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Preparing TAs to Represent Their Discipline

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Interaction with a TA may constitute the total impression that an undergraduate has about what a particular discipline values, investigates, and contributes to human understanding. TAs are often the ambassadors of our disciplines, and we too often ignore this fact.


The posting below looks at the very important role TAs play in introducing undergraduates to the workings of their disciplines.  It is from Chapter 4 – Preparing Graduate Teaching Assistants for Special Challenges in Teaching, in the book, Working Efficiently with Graduate Assistants, by Jody D. Nyquist  and Donald H. Wulff . Published by Sage Publications, Inc., 2455 Teller Road, Thousand Oaks, California 91320, (800) 233-9936, Fax: (800) 417- 2466, Copyright © 1996 Sage Publishing. All rights reserved. Reprinted with permission.


Rick Reis
UP NEXT: Perpetually Silent Students

Tomorrow’s Research

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Preparing TAs to Represent Their Discipline

In institutions with graduate programs, it is the TA who most often introduces undergraduates to a discipline. Sometimes, the TA provides the student with his or her only experience with the discipline. Interaction with a TA may constitute the total impression that an undergraduate has about what a particular discipline values, investigates, and contributes to human understanding. TAs are often the ambassadors of our disciplines, and we too often ignore this fact. As Bondeson (1992) reminds us:

Simply put, we profess our discipline. We stand up and display an existential commitment to those disciplines, and, by our act of teaching them, we show that those disciplines are embodied in our own lives. Our commitment to our discipline is our way of saying to our students, as we profess, that it is worthy of their consideration and their time. … When we teach, we represent to our students the power and importance of our disciplines, the effects that they have had on our own lives, and the importance that they have for other human enterprises. At the moment we teach, we are the only connection between the rich tradition of our disciplines and the students before whom we stand. (p. 5)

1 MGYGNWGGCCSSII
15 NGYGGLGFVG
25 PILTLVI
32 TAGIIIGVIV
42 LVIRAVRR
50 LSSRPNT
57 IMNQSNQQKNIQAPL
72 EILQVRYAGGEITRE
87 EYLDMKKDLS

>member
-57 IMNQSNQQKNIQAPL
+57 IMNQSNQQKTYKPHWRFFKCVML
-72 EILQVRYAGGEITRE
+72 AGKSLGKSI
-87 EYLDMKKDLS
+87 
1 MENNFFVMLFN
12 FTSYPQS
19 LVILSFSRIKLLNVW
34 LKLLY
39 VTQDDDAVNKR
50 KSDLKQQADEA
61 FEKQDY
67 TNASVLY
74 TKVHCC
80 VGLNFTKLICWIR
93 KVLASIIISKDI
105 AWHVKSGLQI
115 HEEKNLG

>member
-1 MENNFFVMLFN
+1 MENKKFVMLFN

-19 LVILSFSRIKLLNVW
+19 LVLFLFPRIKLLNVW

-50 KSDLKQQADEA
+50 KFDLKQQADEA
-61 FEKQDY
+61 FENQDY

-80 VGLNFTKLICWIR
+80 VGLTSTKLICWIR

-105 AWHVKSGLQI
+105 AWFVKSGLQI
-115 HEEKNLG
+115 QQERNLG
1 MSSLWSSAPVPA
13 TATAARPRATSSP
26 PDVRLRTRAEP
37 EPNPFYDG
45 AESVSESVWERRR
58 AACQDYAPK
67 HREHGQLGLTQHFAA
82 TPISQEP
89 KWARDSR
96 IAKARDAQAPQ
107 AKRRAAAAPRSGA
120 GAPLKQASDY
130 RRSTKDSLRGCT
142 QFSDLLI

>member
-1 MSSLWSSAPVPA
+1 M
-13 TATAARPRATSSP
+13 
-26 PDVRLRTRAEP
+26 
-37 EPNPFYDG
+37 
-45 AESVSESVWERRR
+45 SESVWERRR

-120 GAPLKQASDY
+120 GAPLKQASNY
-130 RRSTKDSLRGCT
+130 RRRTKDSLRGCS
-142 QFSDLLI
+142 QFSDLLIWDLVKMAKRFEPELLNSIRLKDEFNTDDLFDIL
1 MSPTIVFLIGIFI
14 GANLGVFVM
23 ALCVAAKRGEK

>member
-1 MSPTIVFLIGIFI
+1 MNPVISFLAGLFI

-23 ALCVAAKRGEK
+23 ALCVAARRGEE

Because your TAs are most often the “front line” or first instructors that undergraduates experience in your discipline, you must ask yourself whether the graduate students in your department, who daily interact with undergraduates, can do what Bondeson describes? Can they:

- Embody the discipline with their own lives?
- Place introductory courses within an entire curriculum, and within the discipline, so that they can help undergraduates understand that the course represents only one aspect of the study of XXXX?
- Explain the intellectual contribution of the discipline to the human enterprise?
- Identify the methodologies most useful in generating those intellectual contributions?
- Answer questions that undergraduates have about advanced study of the discipline, possible careers for which the discipline prepares a student, and other reasons for taking more courses in the discipline?

One possible way of approaching this challenge is to assist your graduate students directly to think about how they represent their discipline. Having your TAs fill out the form on the next page (Figure 4.1) and then leading a discussion among them can lead to rich responses and prepare them for this important task. The exercise works particularly well when graduate students are teaching sections of the same course.

Even if your TAs can place the contributions of a course within the discipline and the discipline within our larger knowledge of human understanding, can they then help undergraduates to share this understanding? Do they have a repertoire of methods and clear, simple language for doing so?